In particular, she addressed a Vatican official who called terminally ill Maynard's choice "an absurdity" and "reprehensible."
"My 29-year-old daughter's choice to die gently rather than suffer physical and emotional degradation and intense pain does not deserve to be labeled as 'reprehensible' by strangers a continent away who do not know her or the particulars of her situation," Ziegler wrote in a letter released Tuesday by Compassion & Choices.
Maynard, 29, who moved to Oregon with her family because of the state's Death with Dignity Act, legally ended her own life on Nov. 1 with a fatal dose of barbiturates prescribed by a doctor.
Three days later, Monsignor Ignacio Carrasco de Paula, the head of the Pontifical Academy for Life, told the ANSA news agency that "dignity is something other than ending one's own life."
— FOX5 Las Vegas (@FOX5Vegas) November 18, 2014
Ziegler took great offense to the Catholic church official's remarks and felt compelled to express her outrage over the comments.
"'Reprehensible' is a word I've used as a teacher to describe the actions of Hitler, other political tyrants and the exploitation of children by pedophiles," wrote the former eighth-grade science teacher.
"As Brittany Maynard's mother, I find it difficult to believe that anyone who knew her would ever select this word to describe her actions," she wrote.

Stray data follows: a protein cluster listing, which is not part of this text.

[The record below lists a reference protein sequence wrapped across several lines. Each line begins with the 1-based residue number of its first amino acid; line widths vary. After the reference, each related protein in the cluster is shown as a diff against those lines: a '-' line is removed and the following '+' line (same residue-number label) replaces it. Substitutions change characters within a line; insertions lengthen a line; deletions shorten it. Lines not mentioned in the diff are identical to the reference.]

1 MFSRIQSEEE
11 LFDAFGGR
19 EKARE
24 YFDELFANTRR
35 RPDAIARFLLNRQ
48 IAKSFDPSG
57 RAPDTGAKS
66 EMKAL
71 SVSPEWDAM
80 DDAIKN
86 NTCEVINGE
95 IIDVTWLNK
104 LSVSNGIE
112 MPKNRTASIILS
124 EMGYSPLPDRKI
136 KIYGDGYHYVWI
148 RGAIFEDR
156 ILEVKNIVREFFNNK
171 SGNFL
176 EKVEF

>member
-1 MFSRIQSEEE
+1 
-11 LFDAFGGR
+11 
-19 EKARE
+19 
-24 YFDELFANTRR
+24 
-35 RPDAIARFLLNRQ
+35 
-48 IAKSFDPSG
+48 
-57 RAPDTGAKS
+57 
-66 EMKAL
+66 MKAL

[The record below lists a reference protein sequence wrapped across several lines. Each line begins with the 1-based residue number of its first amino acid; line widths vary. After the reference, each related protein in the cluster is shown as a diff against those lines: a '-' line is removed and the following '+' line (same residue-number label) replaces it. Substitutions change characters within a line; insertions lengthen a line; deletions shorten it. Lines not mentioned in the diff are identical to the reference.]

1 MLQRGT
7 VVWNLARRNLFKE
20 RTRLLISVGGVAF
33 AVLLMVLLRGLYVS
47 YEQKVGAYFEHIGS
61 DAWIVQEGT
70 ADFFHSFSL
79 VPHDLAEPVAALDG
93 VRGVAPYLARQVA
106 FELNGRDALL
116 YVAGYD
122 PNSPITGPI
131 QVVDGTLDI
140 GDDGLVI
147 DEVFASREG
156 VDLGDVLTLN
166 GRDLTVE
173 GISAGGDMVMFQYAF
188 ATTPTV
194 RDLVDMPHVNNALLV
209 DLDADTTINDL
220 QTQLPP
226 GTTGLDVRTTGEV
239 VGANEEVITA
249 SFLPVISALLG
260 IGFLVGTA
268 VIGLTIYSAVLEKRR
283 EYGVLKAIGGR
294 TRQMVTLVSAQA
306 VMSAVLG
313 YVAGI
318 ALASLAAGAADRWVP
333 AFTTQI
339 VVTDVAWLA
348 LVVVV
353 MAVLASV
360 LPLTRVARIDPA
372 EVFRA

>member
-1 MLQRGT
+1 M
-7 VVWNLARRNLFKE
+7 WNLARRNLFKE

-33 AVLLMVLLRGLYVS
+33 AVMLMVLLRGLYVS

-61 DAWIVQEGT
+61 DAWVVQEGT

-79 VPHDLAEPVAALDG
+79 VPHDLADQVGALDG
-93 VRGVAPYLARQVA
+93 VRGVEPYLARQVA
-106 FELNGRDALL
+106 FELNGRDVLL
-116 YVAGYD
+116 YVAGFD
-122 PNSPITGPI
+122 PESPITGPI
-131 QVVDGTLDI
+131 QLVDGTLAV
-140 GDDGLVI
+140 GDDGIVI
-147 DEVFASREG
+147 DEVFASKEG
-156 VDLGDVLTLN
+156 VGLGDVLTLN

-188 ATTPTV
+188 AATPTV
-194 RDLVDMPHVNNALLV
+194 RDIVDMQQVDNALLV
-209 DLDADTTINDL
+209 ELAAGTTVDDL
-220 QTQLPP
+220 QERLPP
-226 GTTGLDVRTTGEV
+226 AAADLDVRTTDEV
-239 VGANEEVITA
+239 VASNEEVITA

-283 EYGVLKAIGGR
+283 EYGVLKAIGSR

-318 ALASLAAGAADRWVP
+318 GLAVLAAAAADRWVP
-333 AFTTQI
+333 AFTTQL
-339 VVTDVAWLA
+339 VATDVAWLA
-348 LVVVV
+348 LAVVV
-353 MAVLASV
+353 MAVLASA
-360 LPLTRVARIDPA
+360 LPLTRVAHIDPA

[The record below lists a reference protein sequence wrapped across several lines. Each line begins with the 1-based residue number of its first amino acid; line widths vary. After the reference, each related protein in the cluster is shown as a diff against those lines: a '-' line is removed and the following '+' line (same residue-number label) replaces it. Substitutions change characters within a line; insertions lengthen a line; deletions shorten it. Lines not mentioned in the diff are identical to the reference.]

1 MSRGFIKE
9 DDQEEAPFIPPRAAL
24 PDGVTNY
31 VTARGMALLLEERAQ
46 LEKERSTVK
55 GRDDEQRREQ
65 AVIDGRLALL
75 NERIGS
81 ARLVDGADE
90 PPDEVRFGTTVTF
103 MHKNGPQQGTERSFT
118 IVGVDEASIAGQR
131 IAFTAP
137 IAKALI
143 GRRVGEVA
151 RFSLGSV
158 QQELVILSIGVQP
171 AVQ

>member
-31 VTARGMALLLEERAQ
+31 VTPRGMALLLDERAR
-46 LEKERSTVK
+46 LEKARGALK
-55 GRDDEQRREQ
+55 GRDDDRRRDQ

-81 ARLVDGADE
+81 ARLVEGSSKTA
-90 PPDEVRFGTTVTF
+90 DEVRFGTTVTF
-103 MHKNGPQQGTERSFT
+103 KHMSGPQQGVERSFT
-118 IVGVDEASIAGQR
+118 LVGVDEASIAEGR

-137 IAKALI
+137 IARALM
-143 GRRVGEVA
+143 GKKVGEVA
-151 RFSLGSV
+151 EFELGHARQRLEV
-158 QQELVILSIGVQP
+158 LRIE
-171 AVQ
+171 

"Brittany was a giver. She was a volunteer. She was a teacher," she wrote. "She was an advocate. She worked at making the world a better place to live."
She also made it known that his comments were inappropriately made so soon following Maynard's passing.
"This word was used publicly at a time when my family was tender and freshly wounded. Grieving," she wrote.
"Such strong public criticism from people we do not know, have never met, is more than a slap in the face," she wrote. "It is like kicking us as we struggle to draw a breath."
— CBSN (@CBSNLive) November 18, 2014
"I urge Americans to think for themselves," she wrote. "Make your wishes clear while you are competent ... Misguided doctors caught in an aspirational belief that they must extend life, whatever the cost, cause individuals and families unnecessary suffering."
"It's why Brittany started her campaign in the first place," she said.
"Brittany stood up to bullies," she wrote. "She never thought anyone else had the right to tell her how long she should suffer. The right to die for the terminally ill is a human rights issue. Plain and simple."